Tiwu Ata Polo is where the evil souls rest and it‘s changed the colour between dark green and dark red, whereas the Tiwu Ata Mbupu is the resting place for the elderly souls with its black watercolour.
The path to reach the viewpoint for the sunrise is nothing so challenging, and it takes around 30-40 minutes. When the clouds over the 3 crater lakes disappear pushed by the wind, the view is stunning.
Back to the car, we continue our trip toward Maumere passing through the Sikka village, famous for its traditional ikat-weaving and the old church dating from the end of 19 century and having a stop on the marvellous and wild Koka Beach.
My tour on Flores Island is almost done. I’m ready to catch the flight from Maumere to Bali is waiting for me. It was a fantastic trip, and without a doubt, during a tour around Indonesia, it’s worth visiting this beautiful island and its incredible wonders.
Need to Know about Flores Island
1) When to go
The best time to visit Flores Island is from May to October during the dry season. There’s a strong wind that blows from Australia, keeping humidity levels low and making outdoor activities more bearable. I had my trip in August and crossing the mountain in the centre of Flores I bumped into short rains. The rainy season is from December to March, and humidity is high. The showers are short, but intense so you won’t have to spend the whole day inside.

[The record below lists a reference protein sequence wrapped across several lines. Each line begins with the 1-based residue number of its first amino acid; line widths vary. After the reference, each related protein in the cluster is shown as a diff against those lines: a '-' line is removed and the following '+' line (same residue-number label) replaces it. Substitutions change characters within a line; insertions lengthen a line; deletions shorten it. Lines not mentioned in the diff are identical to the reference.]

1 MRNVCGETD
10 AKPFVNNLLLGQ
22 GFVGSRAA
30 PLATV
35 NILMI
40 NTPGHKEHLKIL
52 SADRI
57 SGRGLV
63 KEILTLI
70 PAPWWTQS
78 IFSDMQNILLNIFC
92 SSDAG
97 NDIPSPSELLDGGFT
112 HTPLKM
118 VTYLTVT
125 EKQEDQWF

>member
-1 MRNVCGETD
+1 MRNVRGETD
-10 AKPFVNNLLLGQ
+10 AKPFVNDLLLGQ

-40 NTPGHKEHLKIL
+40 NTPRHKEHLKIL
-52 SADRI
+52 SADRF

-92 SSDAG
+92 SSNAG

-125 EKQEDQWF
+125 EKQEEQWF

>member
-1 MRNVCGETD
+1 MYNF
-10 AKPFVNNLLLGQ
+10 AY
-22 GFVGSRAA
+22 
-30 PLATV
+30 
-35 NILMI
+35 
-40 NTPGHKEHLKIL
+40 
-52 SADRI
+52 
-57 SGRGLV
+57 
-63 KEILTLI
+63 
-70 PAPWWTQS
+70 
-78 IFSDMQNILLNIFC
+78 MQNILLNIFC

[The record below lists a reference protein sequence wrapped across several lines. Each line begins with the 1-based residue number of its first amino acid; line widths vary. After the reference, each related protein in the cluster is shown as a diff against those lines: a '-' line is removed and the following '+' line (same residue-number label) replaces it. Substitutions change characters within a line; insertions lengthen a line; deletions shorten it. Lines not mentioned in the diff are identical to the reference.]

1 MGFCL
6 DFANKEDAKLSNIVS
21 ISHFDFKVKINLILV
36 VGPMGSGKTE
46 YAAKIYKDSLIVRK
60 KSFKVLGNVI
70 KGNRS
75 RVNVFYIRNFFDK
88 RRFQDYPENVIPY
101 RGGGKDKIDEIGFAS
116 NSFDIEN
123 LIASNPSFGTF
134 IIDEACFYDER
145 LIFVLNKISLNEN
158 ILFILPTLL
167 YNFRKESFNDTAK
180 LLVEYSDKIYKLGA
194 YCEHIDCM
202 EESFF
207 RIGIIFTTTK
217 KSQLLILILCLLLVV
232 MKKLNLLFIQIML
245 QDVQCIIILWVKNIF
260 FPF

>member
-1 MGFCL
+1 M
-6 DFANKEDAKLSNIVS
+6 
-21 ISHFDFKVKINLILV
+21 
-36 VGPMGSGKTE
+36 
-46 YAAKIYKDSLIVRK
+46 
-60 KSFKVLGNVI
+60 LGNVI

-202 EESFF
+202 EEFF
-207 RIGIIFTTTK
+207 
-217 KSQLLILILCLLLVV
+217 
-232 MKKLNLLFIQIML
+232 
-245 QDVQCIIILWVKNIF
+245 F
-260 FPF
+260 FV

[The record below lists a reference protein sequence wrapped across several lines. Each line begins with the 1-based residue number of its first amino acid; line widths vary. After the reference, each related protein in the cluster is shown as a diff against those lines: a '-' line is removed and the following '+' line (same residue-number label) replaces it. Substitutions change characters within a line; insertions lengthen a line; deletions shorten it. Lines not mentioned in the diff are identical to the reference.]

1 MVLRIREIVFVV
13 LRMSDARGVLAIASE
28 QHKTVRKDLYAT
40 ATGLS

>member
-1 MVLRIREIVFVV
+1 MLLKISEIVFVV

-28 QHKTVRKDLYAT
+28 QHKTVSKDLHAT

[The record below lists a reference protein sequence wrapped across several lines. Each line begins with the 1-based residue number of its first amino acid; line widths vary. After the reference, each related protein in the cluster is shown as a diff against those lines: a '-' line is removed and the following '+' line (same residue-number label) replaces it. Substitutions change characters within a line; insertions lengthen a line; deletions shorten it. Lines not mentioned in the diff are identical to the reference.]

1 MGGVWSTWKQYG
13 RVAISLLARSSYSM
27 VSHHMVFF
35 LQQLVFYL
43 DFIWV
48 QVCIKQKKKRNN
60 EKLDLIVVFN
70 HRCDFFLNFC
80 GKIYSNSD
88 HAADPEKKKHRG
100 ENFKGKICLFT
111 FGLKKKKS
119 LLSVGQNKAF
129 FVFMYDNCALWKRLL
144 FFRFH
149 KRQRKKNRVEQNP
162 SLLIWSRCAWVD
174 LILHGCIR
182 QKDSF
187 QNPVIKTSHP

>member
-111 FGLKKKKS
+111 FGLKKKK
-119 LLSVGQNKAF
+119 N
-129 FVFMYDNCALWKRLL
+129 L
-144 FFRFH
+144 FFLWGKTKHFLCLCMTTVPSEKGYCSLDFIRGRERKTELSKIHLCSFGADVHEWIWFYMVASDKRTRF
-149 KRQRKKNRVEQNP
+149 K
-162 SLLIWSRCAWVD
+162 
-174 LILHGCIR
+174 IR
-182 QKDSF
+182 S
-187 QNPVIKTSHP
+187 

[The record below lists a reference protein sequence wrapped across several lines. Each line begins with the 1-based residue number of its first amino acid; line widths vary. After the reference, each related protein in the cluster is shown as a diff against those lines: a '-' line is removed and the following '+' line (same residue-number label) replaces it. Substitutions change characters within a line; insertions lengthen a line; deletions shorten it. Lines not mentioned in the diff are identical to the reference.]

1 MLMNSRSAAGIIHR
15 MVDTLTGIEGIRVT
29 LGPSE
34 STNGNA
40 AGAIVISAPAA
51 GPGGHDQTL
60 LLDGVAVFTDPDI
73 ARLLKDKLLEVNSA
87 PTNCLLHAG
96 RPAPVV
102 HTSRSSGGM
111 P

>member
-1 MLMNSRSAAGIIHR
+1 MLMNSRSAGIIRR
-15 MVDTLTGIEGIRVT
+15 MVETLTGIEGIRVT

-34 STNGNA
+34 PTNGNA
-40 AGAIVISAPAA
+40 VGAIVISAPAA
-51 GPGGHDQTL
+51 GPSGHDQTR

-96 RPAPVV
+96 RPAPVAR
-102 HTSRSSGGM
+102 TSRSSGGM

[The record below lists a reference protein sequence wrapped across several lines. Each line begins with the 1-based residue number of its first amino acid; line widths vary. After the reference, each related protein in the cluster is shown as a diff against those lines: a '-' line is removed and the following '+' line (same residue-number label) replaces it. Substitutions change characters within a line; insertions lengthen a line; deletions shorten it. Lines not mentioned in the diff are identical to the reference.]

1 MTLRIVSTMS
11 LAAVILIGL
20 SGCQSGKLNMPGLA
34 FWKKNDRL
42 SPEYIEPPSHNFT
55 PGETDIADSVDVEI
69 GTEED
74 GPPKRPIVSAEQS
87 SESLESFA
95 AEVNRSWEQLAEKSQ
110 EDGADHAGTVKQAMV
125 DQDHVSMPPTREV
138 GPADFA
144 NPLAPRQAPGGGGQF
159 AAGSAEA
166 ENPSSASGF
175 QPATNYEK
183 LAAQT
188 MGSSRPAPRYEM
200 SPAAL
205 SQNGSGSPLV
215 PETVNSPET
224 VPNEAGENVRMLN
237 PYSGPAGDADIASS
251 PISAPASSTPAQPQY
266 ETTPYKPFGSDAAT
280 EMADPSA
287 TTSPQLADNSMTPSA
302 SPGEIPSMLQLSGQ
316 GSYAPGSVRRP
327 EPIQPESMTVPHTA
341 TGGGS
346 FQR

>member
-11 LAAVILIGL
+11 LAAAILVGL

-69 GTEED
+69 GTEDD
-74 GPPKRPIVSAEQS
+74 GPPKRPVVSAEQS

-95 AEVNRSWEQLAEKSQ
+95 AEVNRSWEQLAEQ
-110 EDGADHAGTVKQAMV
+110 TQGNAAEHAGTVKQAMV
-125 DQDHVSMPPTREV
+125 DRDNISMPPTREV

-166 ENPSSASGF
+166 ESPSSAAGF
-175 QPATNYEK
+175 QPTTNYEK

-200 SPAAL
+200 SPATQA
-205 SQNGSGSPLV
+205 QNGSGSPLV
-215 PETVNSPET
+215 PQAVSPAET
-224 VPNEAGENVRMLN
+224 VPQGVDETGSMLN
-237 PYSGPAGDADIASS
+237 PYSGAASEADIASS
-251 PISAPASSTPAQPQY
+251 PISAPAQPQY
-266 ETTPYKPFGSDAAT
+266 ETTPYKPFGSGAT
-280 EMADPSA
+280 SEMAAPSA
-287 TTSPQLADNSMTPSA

2) How to plan the tour
I arranged my trip a few months in advance looking for a local agency on the web. After contacting some of them, I chose Komodo Blessing Adventure. The owner, Mr. Maxi, was always punctual and accurate in his answer. Of course, also very patient because I’m demanding when I arrange my trips. I spent 3 days around Komodo National Park, then 5 days through Flores Island.
Other tour operators that I found in Labuan Bajo:
If you have time and you decide to make the trip on your own, you can catch the local buses or rent a car.
Bus: You can book a spot on a local or tourist bus with most tour agencies and hotels on the island. Anyway, it takes time to get to the main attractions compared with a private car with a driver.
Rental car: I could see that the roads aren’t in the best condition. There are also a lot of hills, curvy mountain roads, and sharp corners, and the locals are known for driving fast. Last but not least, is the most expensive option.
2) Where to sleep
This is the list of the accommodations where I slept:
Do you need accommodation on Flores Island?